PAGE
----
Off Stage

Making things up on the spot for an adrenaline rush

Pamy Tan (with Isaac Long) will be performing at the Singapore Improv Festival.
Pamy Tan (with Isaac Long) will be performing at the Singapore Improv Festival.PHOTO: SINGAPORE IMPROV FESTIVAL

Pamy Tan holds a full-time job writing for television, but she is well-versed in winging it off-script too.

Tan, 27, will be part of the Singapore Improv Festival from Friday to Sunday.

Short for "improvised theatre", improv sees performers relying on audience input on the spot, instead of memorising scripts and rehearsing plays in advance.

Tan, who is married with no children, has been with Singapore's The Improv Company (TIC) since 2014. She is also part of Les Musicables, a team at the company that specialises in fully improvised musicals.

How did you get into improv?

I've worked on a number of reality TV competitions where we audition contestants and get them to talk about their interests. One night, when I was working late, I had a sad revelation that if I were to be interviewed for such a show, I'd only be able to talk about my work because that's all I do.

  • BOOK IT / SINGAPORE IMPROV FESTIVAL

  • WHERE: Centre 42, 42 Waterloo Street

    WHEN: Friday to Sunday, various times

    ADMISSION: A full festival pass costs $199 (includes access to seven shows from Friday to Sunday and two workshops), while a Saturday or Sunday pass goes for $89 (includes access to three shows and one workshop on the specified date). Tickets to individual shows can be bought at sgimprovfest.peatix.com

It's not that I don't love my job. But I needed to do something else beyond just work - to enrich my life or develop a skill. Coincidentally, a former colleague studying in the United States posted some photos of an Upright Citizens Brigade improv performance in Los Angeles and that got me thinking. Some of the US TV writers-comedians- showrunners I look up to, such as Amy Poehler and Tina Fey, have studied and performed improv. So I Googled "Improv in Singapore" and the first result was TIC.

I signed up for a taster Improv for Everyone workshop and quite enjoyed it, but was not sure I wanted to commit to a six-week 101 course. But, as fate would have it, I attended a Story Slam session where TIC was performing and it was like "OMG this is a sign!".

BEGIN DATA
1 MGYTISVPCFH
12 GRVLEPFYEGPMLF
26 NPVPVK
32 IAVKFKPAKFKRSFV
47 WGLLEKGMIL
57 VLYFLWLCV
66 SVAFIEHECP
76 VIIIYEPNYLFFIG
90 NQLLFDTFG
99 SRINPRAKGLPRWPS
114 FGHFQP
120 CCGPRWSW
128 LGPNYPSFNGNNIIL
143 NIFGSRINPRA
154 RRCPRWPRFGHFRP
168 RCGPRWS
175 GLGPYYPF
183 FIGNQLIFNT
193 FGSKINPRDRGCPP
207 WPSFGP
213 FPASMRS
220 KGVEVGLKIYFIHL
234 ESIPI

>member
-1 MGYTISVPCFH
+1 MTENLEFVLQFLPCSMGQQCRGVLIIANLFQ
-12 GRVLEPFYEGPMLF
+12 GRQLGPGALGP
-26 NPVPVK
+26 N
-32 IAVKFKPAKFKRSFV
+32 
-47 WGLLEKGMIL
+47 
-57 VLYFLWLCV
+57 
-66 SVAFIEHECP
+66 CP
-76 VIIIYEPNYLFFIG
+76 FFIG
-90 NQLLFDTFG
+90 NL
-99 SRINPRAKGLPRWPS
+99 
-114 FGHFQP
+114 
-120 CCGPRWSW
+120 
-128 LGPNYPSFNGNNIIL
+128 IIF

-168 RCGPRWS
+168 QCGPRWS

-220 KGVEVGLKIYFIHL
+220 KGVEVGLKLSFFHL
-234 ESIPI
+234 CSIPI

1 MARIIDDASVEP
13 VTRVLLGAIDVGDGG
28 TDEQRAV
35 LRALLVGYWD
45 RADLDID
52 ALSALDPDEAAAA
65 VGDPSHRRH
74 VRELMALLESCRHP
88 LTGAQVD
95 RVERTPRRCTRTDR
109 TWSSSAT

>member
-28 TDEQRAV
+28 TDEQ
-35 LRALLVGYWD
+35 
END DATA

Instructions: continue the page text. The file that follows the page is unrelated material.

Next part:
I signed up immediately after that. And I've been with TIC since.

Why did you fall in love with improv?

I fell in love with the collaborative aspect of improv. Everyone has to work together to put on a show. While this is true for all theatre forms, it is even more important for improv where everything is made up on the spot. You have to support your fellow players and listen to what is going on. The adrenaline rush from coming up with stuff on the spot is one of the most divine feelings.

Do you have any pre-show rituals?

I can be incredibly hyper. And while high energy is generally good for shows, I always take a couple of minutes to ground myself so that the energy is channelled effectively throughout the show. I imagine that there is a branch above my head and pull down on it and I also pull on an imaginary string from the top of my head. Then I stretch my face to remind myself to activate those facial muscles. In line with the supportive nature of improv, we also pat one another on the back to say "I've got you" and do a team cheer before going on stage.

How do you think the improv scene is doing in Singapore? Is there more recognition or are people still like "Er, what's that"?

I think the scene is doing okay. It is a young scene, but people are getting more interested in the art form and introducing their friends to it. However, this still is not happening on a wider stage. There is no straightforward remedy but, for a start, maybe drama clubs in schools could consider teaching improv - as an art form and not a warm-up game - to their students and exposing them more to improv shows.

Are you more nervous when you're doing an improv performance than any other show?

Definitely. With scripted stuff, you know that you have material to fall back on. Even if you mess up your lines, you and your fellow actors have a sense of how to steer things back on track.

With improv, every show is a blank slate. You just never know what is going to happen. But I trust that no matter what, my fellow players will support me.

What's the harshest criticism you've received?

When I started taking improv classes, an instructor told me that I needed to step back a little and let others play as well - it was a nice way of saying "don't hog the limelight". I was a little taken aback because I always saw being enthusiastic as a good thing, but I realised that it could have discouraged others from stepping up.

A version of this article appeared in the print edition of The Straits Times on May 31, 2016, with the headline 'Making things up on the spot for an adrenaline rush'. Print Edition | Subscribe